The Telegraph UK has reported that the nearly complete skeleton of a new species of hominid — one which may well rewrite the history of human evolution — has been found near Johannesburg, South Africa.
The two-million-year-old skeleton of a child, which is part of the evolutionary branch of primates that includes humans, will be unveiled this week. The skeleton was found by Professor Lee Berger, from the University of the Witwatersrand, while exploring cave systems in the Sterkfontein region of South Africa, in an area known as “the Cradle of Humanity.”
Palaeontologists and human evolutionary experts behind the discovery have remained silent about the exact details of what they have uncovered, but the scientific community is already abuzz with anticipation of the announcement of the find when it is made on Thursday.
The find is deemed to be so significant that Jacob Zuma, the South African president, has visited the university to view the fossils. Professor Phillip Tobias, an eminent human anatomist and anthropologist at the university who was one of three experts to first identify Homo habilis as a new species of human in 1964, described the latest discovery as “wonderful” and “exciting” — he added:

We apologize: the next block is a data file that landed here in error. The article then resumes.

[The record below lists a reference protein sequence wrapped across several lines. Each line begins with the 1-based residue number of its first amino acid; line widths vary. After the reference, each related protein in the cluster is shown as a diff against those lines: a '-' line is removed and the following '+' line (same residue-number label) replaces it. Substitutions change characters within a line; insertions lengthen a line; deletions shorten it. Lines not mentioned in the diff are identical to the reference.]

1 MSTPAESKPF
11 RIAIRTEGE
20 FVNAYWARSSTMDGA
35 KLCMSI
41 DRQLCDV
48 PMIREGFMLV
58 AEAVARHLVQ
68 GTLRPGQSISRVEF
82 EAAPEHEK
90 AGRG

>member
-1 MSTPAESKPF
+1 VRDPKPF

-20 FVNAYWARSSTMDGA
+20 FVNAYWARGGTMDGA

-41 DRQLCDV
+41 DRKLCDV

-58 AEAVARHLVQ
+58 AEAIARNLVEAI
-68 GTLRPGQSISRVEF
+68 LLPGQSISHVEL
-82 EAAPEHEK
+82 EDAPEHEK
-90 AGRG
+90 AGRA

“It is one thing to find a lower jaw with a couple of teeth, but it is another thing to find the jaw joined onto the skull, and those in turn uniting further down with the spinal column, pelvis and the limb bones… it is not a single find, but several specimens representing several individuals. The remains now being brought to light by Dr Berger and his team are wonderful.”
Scientists believe that a group of apelike hominids known as Australopithicus, which first emerged in Africa around 3.9 million years ago, gradually evolved into the first Homo species. Over time the Australopithicus species lost their more apelike features as they started to stand upright and their brain capacity increased.
Around 2.5 million years ago Homo habilis, the first species to be described as distinctly human, began to appear, although only a handful of specimens have ever been found. It is thought that the new fossil to be unveiled this week will be identified as a new species that fits somewhere between Australopithicus and Homo habilis.
If it is confirmed as a missing link, it would be of immense scientific importance, helping to fill in a gap in the evolutionary history of modern man.